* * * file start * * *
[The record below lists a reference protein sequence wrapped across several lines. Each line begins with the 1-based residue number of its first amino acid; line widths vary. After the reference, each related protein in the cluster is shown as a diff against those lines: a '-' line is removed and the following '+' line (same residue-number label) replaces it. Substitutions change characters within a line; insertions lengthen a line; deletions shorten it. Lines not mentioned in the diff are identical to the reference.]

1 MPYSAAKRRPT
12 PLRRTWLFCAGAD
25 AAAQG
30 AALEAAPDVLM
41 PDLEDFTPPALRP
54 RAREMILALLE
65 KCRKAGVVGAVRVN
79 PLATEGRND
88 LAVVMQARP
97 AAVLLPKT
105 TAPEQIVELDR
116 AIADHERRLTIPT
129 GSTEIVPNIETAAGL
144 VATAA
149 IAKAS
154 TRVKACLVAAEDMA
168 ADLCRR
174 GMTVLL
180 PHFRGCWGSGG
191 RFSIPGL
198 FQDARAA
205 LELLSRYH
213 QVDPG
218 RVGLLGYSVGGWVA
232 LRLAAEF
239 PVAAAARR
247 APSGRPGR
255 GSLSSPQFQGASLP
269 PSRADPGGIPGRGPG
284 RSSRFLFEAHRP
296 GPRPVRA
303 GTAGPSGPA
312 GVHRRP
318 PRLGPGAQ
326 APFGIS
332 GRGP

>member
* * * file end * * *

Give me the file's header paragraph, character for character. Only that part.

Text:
[The record below lists a reference protein sequence wrapped across several lines. Each line begins with the 1-based residue number of its first amino acid; line widths vary. After the reference, each related protein in the cluster is shown as a diff against those lines: a '-' line is removed and the following '+' line (same residue-number label) replaces it. Substitutions change characters within a line; insertions lengthen a line; deletions shorten it. Lines not mentioned in the diff are identical to the reference.]